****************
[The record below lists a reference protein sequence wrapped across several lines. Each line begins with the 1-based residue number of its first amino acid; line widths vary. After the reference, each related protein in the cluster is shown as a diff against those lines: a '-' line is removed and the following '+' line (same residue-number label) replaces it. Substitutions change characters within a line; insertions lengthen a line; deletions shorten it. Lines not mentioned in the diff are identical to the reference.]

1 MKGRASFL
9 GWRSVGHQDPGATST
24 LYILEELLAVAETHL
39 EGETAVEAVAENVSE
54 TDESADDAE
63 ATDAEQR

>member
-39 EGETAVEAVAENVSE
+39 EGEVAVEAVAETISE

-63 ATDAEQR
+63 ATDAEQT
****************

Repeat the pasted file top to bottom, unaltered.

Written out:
[The record below lists a reference protein sequence wrapped across several lines. Each line begins with the 1-based residue number of its first amino acid; line widths vary. After the reference, each related protein in the cluster is shown as a diff against those lines: a '-' line is removed and the following '+' line (same residue-number label) replaces it. Substitutions change characters within a line; insertions lengthen a line; deletions shorten it. Lines not mentioned in the diff are identical to the reference.]

1 MKGRASFL
9 GWRSVGHQDPGATST
24 LYILEELLAVAETHL
39 EGETAVEAVAENVSE
54 TDESADDAE
63 ATDAEQR

>member
-39 EGETAVEAVAENVSE
+39 EGEVAVEAVAETISE

-63 ATDAEQR
+63 ATDAEQT